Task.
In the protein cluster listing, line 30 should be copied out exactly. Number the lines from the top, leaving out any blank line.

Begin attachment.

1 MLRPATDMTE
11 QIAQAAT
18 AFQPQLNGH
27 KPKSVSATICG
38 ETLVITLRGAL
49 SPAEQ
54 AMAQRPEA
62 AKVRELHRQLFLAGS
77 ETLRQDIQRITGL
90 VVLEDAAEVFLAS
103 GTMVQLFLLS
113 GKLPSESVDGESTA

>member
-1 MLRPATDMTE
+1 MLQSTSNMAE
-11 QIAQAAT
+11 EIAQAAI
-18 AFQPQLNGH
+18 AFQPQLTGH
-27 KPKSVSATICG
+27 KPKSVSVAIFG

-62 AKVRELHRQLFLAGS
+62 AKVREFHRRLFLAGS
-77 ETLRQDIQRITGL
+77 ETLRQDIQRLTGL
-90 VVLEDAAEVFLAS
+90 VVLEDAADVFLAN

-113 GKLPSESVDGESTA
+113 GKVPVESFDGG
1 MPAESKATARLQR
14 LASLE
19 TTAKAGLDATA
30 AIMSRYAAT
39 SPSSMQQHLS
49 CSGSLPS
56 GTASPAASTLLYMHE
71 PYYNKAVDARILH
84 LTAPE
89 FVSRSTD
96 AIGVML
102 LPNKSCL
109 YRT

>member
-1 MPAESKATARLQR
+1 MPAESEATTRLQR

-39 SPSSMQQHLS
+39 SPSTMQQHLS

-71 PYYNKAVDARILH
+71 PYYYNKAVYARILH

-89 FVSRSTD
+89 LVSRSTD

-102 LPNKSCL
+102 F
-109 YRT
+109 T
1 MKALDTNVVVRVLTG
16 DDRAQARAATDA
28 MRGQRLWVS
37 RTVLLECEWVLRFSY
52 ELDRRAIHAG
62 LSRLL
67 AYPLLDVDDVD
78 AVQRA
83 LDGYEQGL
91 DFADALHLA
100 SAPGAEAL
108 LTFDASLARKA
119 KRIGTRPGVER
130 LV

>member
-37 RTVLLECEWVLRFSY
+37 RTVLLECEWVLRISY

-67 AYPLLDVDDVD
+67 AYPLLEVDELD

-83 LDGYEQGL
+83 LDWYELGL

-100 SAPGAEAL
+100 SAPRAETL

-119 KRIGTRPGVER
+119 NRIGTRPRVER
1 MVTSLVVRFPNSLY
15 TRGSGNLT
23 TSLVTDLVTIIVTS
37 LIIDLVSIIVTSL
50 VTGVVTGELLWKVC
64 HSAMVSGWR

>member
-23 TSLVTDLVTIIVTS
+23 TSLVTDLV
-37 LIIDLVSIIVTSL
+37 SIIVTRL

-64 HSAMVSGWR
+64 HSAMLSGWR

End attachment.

1 MPAESKATARLQR